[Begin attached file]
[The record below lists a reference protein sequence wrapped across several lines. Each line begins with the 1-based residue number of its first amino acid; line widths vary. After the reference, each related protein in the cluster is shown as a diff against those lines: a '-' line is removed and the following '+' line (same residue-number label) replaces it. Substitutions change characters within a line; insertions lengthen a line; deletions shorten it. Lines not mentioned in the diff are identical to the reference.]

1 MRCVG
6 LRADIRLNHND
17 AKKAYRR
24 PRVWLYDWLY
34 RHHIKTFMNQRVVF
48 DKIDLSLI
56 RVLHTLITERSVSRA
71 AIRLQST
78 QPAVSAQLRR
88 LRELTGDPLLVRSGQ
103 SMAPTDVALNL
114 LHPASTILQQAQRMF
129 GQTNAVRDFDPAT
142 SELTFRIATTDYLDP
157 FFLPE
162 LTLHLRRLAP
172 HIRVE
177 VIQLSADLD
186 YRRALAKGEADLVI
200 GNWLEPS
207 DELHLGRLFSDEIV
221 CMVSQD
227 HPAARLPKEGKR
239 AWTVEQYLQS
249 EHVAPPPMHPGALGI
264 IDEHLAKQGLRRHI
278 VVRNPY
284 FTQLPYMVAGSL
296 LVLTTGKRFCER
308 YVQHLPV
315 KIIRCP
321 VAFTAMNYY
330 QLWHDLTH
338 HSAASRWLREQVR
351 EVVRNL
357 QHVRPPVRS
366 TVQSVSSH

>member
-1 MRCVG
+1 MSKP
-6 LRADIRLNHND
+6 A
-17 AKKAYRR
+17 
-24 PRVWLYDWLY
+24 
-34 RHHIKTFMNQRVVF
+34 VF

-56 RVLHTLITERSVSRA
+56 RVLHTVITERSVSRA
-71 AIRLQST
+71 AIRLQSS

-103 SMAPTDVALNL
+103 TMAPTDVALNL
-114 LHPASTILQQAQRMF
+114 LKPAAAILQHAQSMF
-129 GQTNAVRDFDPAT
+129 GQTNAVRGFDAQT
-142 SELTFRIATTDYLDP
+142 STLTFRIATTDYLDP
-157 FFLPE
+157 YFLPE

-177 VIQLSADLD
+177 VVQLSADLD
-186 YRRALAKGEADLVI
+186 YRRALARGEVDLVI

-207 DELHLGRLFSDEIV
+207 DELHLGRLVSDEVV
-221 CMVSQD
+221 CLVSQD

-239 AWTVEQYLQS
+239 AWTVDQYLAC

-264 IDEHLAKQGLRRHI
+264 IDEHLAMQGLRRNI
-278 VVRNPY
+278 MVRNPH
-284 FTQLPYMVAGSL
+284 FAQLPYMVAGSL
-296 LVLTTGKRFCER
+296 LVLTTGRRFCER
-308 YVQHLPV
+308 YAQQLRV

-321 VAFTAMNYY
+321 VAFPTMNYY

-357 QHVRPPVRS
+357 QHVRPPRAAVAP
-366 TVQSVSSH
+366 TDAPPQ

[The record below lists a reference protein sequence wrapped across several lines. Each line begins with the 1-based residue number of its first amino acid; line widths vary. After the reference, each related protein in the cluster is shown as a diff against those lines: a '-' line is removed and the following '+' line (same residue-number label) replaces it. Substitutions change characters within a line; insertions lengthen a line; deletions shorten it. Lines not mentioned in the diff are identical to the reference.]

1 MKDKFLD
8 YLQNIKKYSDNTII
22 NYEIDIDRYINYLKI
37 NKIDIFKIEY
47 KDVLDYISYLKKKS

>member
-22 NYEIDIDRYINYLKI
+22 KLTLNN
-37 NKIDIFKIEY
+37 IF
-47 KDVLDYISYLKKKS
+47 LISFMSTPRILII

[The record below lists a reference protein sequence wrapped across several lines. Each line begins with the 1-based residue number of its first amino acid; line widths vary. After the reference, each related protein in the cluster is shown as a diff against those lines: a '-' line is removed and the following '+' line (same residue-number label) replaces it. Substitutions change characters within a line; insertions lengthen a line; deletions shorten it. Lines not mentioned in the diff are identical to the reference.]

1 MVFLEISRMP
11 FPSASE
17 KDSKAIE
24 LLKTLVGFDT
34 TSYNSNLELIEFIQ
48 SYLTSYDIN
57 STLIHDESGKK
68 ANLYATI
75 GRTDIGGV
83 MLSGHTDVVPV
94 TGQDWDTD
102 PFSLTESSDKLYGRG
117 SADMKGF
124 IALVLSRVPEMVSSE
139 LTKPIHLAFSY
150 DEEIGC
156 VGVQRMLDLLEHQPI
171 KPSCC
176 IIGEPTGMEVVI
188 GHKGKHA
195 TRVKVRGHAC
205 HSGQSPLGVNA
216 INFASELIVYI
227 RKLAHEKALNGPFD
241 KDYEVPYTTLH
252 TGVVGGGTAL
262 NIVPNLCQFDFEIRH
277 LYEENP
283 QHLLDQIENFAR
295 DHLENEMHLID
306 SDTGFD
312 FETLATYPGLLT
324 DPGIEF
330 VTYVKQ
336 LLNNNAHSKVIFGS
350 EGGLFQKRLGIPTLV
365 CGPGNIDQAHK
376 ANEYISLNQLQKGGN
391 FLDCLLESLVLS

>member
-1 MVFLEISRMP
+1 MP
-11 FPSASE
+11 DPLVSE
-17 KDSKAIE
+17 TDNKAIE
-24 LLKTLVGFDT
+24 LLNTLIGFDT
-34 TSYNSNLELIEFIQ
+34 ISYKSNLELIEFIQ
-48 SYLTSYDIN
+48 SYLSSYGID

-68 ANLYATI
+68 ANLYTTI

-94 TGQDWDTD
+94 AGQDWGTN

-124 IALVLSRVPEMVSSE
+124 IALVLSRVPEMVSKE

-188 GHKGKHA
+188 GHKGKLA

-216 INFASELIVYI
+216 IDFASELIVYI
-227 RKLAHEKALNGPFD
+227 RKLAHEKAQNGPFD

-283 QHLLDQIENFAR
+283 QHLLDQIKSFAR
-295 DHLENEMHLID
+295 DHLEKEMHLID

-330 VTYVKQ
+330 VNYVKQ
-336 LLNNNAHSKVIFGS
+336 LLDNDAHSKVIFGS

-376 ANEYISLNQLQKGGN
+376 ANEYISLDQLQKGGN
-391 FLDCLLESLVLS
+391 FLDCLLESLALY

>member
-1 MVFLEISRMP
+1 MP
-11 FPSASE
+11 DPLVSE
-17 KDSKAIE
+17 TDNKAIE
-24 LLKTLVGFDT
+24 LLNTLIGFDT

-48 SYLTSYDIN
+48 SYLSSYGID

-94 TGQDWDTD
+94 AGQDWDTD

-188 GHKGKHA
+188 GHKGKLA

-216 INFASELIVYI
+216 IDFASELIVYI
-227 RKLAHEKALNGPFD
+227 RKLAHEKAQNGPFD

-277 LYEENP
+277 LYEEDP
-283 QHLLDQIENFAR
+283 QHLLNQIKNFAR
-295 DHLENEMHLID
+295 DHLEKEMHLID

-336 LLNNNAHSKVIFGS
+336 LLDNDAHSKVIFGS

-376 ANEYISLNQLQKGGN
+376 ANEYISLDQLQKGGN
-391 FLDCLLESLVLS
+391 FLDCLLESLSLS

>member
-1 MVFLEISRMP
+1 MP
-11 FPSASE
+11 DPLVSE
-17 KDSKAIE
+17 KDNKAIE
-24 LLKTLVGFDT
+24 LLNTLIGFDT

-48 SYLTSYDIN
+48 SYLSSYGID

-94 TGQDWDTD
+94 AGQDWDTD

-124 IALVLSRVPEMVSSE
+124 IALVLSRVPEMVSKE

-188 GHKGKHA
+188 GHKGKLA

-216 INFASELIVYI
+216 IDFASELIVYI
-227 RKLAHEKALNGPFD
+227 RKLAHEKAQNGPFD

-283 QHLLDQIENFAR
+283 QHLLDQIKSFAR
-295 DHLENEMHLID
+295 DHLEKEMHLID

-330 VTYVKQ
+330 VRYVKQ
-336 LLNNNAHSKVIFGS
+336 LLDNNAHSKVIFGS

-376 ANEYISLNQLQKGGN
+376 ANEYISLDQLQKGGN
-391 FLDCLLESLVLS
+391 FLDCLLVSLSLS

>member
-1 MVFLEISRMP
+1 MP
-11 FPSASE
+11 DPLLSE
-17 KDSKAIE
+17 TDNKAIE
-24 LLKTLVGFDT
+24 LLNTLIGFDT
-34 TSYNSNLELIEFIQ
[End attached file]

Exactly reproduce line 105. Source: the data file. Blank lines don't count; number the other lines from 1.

11 FPSASE